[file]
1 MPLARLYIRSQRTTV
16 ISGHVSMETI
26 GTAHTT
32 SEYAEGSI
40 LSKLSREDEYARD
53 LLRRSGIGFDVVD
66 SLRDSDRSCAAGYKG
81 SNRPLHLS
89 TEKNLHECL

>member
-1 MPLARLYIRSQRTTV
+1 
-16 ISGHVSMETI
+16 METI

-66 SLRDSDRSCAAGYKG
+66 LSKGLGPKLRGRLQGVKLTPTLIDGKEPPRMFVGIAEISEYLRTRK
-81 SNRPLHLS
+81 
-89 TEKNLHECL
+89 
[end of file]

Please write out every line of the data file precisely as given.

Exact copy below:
1 MPLARLYIRSQRTTV
16 ISGHVSMETI
26 GTAHTT
32 SEYAEGSI
40 LSKLSREDEYARD
53 LLRRSGIGFDVVD
66 SLRDSDRSCAAGYKG
81 SNRPLHLS
89 TEKNLHECL

>member
-1 MPLARLYIRSQRTTV
+1 
-16 ISGHVSMETI
+16 METI

-66 SLRDSDRSCAAGYKG
+66 LSKGLGPKLRGRLQGVKLTPTLIDGKEPPRMFVGIAEISEYLRTRK
-81 SNRPLHLS
+81 
-89 TEKNLHECL
+89 